2.  Indeed, you should give your employees feedback. But you should also allow them to provide you with feedback. Good communication is a two-way street. Everyone deserves a voice, yes? Yes!  And take your people’s input into account — don’t just blow off their suggestions or concerns like you would an old friend from high-school. (At DFSCC we all communicate and value each other’s thoughts no matter if it’s about weather, advertising campaigns, marketing collateral, or shoes.)

3.  Don’t be like a distant boyfriend or spouse who constantly travels overseas for work.  As the leader of your tribe, you should physically be present at the office.  Be available to your employees. Side note: We actually love our time together. That’s what building a great team is all about. You WANT to be together.

4.  Show some recognition for your employees every once in a while.  Let them know they’re valuable — it will give them warm-fuzzies inside. Praise keeps your team motivated to keep up their good work. Everyone deserves a pat on the back for a job-well-done. #WordsOfAffirmation

Now. . . Go forth and communicate (effectively)!

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What Separates Goals We Achieve from Those We Don’t

2 words, 8 syllables.  Delayed gratification… What exactly is gratification, how does one delay it, and why is doing so beneficial?  Yeesh — do you have a headache?  Me too.  Let’s break it down.  

Take this example.  

Instant gratification: picture yourself pulling up to the Starbucks drive-thru with a crisp $5 bill in hand.  You buy yourself that new overpriced S’mores Frappucino you’re mid-afternoon brain is telling you you need now now now!!  You take a sip and all your fears and worries melt away and you drift into a sugary bliss.  But your $5 is gone.  Spent. Tossed into the hands of a barista.  Yikes.

Delayed gratification: you forego the Frappucino and instead brew a cup o’joe at home or work.  You shove the $5 in your piggy bank to put towards your BMW savings, throw a Splenda into your home brew, sip, and smile. 

So basically, the gist is this: do you want a little now or a lot more later?

By delaying gratification, you can save yourself a lot of cash, boost your willpower and more quickly achieve your long-term goals.  Specifically, delaying gratification is a great skill to acquire when working towards career objectives.

But…How do we stick to our goals?  How do we deny ourselves that sugary, caffeine-filled 16 oz cup of Starbucks deliciousness?  

Number 1: Factor in fun when choosing how you plan to achieve your work-related goals.  If you enjoy the task you’re doing, or the work environment you’re in, you are more likely to stick with it in the long run.
Number 2: Sprinkle in a few immediate benefits whilst in pursuit of long-term objectives.  Listen to music while working, nibble on some fruit snacks, or scribble in your planner in 6 different shades of pink pens.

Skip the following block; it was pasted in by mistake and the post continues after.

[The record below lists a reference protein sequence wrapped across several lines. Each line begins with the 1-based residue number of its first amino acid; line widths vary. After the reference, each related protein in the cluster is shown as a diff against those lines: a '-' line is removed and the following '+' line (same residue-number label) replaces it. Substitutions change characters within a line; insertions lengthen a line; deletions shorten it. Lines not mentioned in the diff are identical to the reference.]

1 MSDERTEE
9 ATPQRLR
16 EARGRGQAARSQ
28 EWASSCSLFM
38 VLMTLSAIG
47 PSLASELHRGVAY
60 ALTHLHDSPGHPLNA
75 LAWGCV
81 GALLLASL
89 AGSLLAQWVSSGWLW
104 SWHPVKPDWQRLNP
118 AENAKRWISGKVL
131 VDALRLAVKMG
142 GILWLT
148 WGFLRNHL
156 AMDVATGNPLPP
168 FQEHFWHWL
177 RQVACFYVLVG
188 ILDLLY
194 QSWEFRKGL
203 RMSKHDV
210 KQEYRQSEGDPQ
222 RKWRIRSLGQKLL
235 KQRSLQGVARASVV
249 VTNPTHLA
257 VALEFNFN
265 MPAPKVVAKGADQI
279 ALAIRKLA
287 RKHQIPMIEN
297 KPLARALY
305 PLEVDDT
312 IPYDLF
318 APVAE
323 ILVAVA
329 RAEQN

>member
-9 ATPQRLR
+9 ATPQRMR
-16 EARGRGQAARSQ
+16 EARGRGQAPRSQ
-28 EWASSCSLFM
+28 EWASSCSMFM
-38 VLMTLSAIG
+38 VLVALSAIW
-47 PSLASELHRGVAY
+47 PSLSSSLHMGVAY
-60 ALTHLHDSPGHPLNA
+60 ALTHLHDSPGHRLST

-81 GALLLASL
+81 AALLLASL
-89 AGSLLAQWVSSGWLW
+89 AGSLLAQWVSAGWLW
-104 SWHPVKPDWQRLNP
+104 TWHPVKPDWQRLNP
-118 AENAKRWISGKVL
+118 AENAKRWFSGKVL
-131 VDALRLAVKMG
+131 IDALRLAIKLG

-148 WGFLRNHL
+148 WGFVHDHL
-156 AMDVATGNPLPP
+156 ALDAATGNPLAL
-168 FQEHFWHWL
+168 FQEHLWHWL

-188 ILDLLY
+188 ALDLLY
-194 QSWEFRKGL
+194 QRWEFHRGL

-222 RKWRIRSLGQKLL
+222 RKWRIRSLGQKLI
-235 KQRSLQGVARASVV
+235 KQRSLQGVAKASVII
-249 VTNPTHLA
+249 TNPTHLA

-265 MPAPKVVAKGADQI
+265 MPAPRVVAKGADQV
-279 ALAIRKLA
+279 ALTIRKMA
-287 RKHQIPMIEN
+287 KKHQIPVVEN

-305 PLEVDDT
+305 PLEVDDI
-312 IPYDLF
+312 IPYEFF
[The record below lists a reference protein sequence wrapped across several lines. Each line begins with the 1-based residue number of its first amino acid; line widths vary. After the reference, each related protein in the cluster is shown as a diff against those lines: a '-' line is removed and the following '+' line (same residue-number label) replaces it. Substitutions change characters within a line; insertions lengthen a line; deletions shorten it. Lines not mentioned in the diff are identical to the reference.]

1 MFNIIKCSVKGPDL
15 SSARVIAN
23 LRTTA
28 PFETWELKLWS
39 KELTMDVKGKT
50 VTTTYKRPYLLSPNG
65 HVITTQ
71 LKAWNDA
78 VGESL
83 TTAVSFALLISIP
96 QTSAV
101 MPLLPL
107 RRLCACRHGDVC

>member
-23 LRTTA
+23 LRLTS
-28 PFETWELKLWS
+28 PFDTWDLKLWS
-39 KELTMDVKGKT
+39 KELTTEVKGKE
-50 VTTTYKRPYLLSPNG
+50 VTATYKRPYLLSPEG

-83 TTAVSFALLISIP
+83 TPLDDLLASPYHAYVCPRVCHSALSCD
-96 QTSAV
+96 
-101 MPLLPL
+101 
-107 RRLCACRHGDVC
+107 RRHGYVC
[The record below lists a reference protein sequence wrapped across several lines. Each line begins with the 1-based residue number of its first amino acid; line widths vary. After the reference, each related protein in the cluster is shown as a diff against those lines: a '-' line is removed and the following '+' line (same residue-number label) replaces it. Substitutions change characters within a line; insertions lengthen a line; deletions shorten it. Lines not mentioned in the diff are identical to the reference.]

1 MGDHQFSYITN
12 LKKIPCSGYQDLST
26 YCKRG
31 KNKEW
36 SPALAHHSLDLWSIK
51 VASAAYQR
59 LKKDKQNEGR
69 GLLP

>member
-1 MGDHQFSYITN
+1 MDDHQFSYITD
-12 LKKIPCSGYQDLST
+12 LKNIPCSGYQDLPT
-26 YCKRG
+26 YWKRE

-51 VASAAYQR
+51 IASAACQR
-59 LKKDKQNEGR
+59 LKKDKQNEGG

Number 3: focus on the positive.  Reflect on the good, throw out the bad.  Make your work experience as positive as it can be.  Your situation is all about your mindset.

All in all, don’t make your life horrible just for the sake of achieving a long-term goal.  While delaying gratification can lead to prosperity, the here and the now is also important — reaping benefits immediately doesn’t always have to take away from your future ambitions.  It’s all a balancing act — so, instead of wasting $5 on that Frappucino every day, treat yourself once a week!  Or, in my case, treating myself means running by the Village Grind for an iced americano on the way to work at DFS Creative Concepts.

Reap All the Rewards: Develop a Mentoring Program

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Sometimes I get lost — even with the help of my iPhone GPS blaring in my ear. Siri shouts “Turn right!” at the exact moment I take a left onto the interstate. And while it’s tough getting lost on the way to work, its worse when you feel aimless and adrift at work.

Luckily, there are mentoring programs to provide direction and support to lost employees. To keep your organization at tip-top shape and to ensure your employees are doing what needs to be done, think about developing a mentoring program. Sound difficult? It can be. But I’ve got some tips for you to make your life a whole lot easier. And I’m putting the tips into a list for you — because, in my opinion, lists make info easier to digest.

So grab a pen and write the list down, why don’t you? Or, better yet, take a screenshot. Oh, technology. How you’ve simplified everyday tasks. Anyway, let’s move on to that list I was talking about, shall we?

How to create a successful mentoring program: Define your objectives.
* Why do you need a mentoring program in the first place? What are your business goals and how can this program help you accomplish them?

Structure your program.
* How do you want this program designed?  Would an online program or an in-person program be more advantageous? Consider the pros and cons of each — make a list! 

Who are your leaders?
*Build leadership roles within the program. Your mentors need to act like leaders — define their role and allow them to lead the initiative.

Promote your program. 
*Outline some rewards or benefits for your employees.  They need some incentive to do this program as well.  And make sure your employees know how to enroll in the program — don’t overcomplicate it!

Oh, and don’t forget to properly train your mentors. If they don’t know what they’re doing, the program might lack success.
*Get some feedback. Allow mentors and mentees to provide comments or critiques.  What better way to make sure your program is reaching its objectives?

Mentoring programs can be beneficial for everyone within your company — both for mentors and mentees.  It’s up to you to figure out how exactly you want to design your program, but by following the list above (and formally structuring your program) will allow you to reap all the rewards within your company. At DFSCC, it’s what we do – and find our mentoring program to help us immensely. Try it out!